Mark Wignall | PM Holness anxious for the whip
Don’t you ever be fooled by the title of this column. I was actually trying to meld the immediate political desires of politicians with the rest of the society they are supposed to represent.
At this time, they are all on the same page. The two-unit hairdresser wants full opening up and so does the hotel employing hundreds of people when we are beautifully overrun by tourists from the USA, Canada, and Europe.
The bar owner wants it and will never be in a position to reconsider another lockdown. ‘No, don’t mention it to mi. Police haffi come and lock mi up. How much a wi dem can lock up? It nah happen.’
There may be holdouts in the education sector as to when will be the perfect time to return to pre-COVID-19 times school. Some believe there will be indelible changes, but as of now, it is mostly a guessing game as to how every sector in the country, government, big private players with outsized political influence, medium-sized businesses and the hustling among us have actually charted a believable picture.
And how the changes in each sector will create bottlenecks or flow smoothly with every other sector.
Not ever to be omitted from the main players in this stage are the politicians. At this time, I believe that Prime Minister Andrew Holness would have had to have this number cut and pasted in his head by the best of his highly trained technocrats. The number of days that the country has gone without a new case of COVID-19.
To me, that would have had to be one of the numbers that would factor into his decision on officially launching a campaign and naming a date for elections.
Let us assume that that number is 21. All of the COVID-19 protocols are rigidly maintained. Much would bank on whether the numbers are zero or, say, halfway into the campaign or two weeks the graph begins to climb.
In the early 1970s, there was a political bond that was magically forged between persons in their early 20s to those in the age 30 group, with the words coming from the honeyed lips of Michael Manley.
Is there something like this operating now with Holness and that same age grouping?
Coming out of what we believe will be the worst of our experience with COVID-19, the prospect of many unknowns ahead and the need of the Holness-led Jamaica Labour Party (JLP) to rid itself of any political mosquitoes buzzing around its ears, we are, all of us, in that decelerating part of COVID-19. It may prove more difficult than the days when it was speeding straight ahead and into destroying many lives and livelihood.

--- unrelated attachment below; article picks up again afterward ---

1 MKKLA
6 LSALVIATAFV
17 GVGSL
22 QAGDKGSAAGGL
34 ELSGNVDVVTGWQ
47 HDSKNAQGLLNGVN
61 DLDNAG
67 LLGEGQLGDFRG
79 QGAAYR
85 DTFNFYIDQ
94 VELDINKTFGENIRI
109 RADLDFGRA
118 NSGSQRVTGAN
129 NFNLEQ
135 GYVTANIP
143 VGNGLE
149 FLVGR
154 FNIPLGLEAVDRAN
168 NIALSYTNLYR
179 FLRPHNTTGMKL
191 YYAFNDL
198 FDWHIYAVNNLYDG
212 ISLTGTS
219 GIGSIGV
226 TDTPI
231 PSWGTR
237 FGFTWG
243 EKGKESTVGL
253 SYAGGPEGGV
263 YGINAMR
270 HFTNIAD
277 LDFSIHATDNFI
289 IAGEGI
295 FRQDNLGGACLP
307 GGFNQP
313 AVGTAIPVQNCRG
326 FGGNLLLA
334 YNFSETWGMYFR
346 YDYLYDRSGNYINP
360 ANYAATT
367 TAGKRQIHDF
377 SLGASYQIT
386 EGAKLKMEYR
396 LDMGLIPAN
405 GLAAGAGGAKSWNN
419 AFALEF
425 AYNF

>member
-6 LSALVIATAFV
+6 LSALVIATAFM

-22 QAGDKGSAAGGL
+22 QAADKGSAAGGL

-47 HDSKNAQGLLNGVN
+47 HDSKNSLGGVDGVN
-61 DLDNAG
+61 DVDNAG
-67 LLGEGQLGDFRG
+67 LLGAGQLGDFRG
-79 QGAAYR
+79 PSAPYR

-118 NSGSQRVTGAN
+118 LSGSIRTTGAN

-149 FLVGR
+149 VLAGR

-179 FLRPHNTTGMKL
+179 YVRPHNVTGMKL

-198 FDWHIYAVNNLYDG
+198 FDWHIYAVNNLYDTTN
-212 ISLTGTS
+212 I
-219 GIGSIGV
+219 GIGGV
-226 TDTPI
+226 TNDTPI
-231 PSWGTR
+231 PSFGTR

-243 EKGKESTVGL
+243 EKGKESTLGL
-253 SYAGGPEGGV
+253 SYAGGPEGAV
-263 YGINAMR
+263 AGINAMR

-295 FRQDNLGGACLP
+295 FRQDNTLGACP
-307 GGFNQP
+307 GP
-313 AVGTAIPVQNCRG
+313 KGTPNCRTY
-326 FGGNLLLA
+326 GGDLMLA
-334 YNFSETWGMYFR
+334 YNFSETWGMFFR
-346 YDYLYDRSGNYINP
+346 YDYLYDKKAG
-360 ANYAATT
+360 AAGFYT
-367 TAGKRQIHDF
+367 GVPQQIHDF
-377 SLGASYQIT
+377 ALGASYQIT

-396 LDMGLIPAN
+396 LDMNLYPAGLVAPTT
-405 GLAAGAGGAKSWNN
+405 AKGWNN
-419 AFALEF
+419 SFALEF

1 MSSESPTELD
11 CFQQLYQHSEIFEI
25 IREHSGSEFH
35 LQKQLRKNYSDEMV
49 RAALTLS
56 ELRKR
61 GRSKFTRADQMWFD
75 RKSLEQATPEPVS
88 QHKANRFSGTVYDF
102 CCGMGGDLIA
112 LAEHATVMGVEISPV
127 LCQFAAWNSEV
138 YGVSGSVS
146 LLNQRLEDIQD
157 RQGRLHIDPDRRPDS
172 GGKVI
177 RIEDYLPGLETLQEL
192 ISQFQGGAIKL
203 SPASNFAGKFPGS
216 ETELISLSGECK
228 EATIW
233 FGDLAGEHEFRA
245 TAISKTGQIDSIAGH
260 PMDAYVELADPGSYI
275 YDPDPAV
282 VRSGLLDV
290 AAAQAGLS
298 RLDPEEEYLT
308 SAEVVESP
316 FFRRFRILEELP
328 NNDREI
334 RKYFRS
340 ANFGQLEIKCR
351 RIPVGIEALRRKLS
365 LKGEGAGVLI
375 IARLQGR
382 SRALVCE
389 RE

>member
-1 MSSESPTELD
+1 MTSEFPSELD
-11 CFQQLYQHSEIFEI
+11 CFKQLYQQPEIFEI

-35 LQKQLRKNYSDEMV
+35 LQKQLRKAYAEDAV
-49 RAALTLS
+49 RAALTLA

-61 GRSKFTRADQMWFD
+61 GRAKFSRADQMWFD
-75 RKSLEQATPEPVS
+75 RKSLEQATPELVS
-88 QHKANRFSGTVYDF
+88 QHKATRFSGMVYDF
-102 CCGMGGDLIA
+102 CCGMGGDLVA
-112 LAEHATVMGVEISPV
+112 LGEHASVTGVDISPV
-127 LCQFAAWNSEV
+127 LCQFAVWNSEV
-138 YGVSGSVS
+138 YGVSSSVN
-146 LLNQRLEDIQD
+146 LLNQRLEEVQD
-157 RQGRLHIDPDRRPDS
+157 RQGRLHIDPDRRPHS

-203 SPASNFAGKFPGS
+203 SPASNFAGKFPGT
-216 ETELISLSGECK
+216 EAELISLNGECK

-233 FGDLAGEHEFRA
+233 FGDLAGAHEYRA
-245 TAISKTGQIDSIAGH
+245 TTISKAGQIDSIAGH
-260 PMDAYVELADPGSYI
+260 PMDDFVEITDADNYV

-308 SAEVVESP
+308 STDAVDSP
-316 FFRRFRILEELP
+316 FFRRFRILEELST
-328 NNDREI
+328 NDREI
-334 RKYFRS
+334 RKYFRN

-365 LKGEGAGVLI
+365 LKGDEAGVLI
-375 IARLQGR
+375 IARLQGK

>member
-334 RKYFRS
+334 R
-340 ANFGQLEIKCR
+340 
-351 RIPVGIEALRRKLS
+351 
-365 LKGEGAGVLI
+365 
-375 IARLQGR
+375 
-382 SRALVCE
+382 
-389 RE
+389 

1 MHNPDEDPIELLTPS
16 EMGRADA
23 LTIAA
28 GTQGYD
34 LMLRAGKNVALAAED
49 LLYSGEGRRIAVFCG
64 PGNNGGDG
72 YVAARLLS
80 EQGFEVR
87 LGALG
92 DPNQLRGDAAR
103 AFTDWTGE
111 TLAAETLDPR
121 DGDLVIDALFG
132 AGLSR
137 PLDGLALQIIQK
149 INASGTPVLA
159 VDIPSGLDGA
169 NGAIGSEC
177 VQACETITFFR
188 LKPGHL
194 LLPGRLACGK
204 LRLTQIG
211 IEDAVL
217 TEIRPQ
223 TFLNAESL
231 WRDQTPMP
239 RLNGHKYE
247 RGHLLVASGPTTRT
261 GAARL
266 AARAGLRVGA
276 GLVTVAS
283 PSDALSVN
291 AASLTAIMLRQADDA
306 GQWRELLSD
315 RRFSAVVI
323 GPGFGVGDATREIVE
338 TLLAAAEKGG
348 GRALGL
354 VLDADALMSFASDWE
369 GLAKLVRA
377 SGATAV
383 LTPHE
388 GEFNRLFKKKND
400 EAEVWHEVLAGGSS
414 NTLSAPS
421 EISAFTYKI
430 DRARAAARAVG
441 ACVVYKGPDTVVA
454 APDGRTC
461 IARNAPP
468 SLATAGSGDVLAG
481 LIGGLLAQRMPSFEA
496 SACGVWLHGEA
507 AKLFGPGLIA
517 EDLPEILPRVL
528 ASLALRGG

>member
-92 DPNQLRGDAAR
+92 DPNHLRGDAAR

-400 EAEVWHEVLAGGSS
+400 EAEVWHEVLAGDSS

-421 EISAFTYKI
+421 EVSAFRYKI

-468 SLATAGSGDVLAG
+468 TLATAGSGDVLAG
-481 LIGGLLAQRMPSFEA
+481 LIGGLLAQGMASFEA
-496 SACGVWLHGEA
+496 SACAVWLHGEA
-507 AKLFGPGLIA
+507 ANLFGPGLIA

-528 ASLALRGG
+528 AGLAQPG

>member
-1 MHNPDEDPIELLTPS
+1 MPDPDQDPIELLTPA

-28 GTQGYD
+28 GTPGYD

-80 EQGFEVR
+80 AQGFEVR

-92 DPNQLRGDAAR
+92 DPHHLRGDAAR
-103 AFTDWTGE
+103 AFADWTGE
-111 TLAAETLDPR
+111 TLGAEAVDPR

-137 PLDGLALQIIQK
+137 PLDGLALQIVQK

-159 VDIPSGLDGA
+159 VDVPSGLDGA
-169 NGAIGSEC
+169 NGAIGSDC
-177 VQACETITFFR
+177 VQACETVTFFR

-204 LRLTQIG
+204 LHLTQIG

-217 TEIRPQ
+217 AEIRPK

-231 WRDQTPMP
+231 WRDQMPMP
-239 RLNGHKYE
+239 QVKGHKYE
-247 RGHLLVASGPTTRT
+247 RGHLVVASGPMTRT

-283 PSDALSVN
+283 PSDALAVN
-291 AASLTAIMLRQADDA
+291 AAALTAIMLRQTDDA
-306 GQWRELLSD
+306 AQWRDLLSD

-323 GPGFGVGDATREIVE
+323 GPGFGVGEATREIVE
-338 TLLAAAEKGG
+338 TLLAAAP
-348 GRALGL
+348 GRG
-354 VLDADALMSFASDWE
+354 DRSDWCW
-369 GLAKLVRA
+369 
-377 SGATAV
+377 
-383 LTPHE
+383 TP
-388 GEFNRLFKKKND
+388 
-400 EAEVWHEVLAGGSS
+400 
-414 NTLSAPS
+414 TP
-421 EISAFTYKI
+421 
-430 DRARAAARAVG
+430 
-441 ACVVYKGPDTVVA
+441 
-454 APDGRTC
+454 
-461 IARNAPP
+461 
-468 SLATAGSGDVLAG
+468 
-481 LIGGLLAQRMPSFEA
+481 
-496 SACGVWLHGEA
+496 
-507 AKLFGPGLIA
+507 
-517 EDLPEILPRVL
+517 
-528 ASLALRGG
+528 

The most foolish thought that political pundits should have is one that leads them not to sense when a name and a trend have outlived their sell-by date.
Could Peter Phillips surprise Andrew Holness?
The most favoured thought or position one holds for JLP’s Andrew Holness in his comparison with the People’s National Party (PNP) opposition leader is that Phillips has tried just about everything to convince the people of this country that he has one last electoral hurrah in him, but Holness keeps on bettering him in opinion polls.
But just as how the painful reality of COVID-19 brought out what I believe will prove to be advantageous poll numbers for Holness and the JLP over the next few weeks, the delicate reopening up of the economy will present to the JLP no better a template than they had when COVID-19 struck in March.
In other words, this is still uncharted territory.
Dr Peter Phillips needs to concentrate on a target like an eagle on high and reacting to the slightest movement hundreds of yards away. Is Dr Phillips up to that political quest? And if he ups the volume of his political voice and it gets lost in the thickness of electoral fog, was it ever heard?
It is not so much that Dr Phillips as PNP opposition leader has anything new to seriously affect Holness like the new ball on a bouncy pitch. This is Jamaica. We are still in the embrace, if not the clutches, of COVID-19. There are still too many powerful guns in the hands of too many youngsters who have locked off themselves from society.
Too many of our men still maltreat their women. What can Phillips offer us as solutions here that presents a better and a more believable picture?
Mike Henry and Karl Samuda: survivors
Too many times it appears that the guns of the underworld are about to threaten the vast majority of us who are law abiding. Where are Peter Phillips’ solutions?
It would be hypocritical of me to advocate a position in support of JLP politicians Mike Henry and Karl Samuda as being the best that our politics could produce. But, say what you will of them, they have survived, and at many times, it was close to life threatening.
Mike Henry, JLP MP representing Central Clarendon, is 85 years of age. If a lot of good things and a pile of bad things did not happen to him, it is only because he has at least another 85 years ahead of him.
If Mike Henry is in a large living room at a cocktail party with 150 people, it would be an easy guess to believe that Mike considers himself the brightest one in that room.
His colleague from North Central St Andrew, Karl Samuda is 78. Samuda is now full minister of education. Henry is now the newly minted minister of labour and social security.
What is hardly ever known is the extent to which these two veterans have mentored many young politicians in winning against the odds.
In 1976, Mike Henry was shot while campaigning in York Town in Clarendon. In 1980, he captured the Central Clarendon seat and has ‘owned’ it ever since.
Samuda? Wins for both the JLP and PNP. Legend.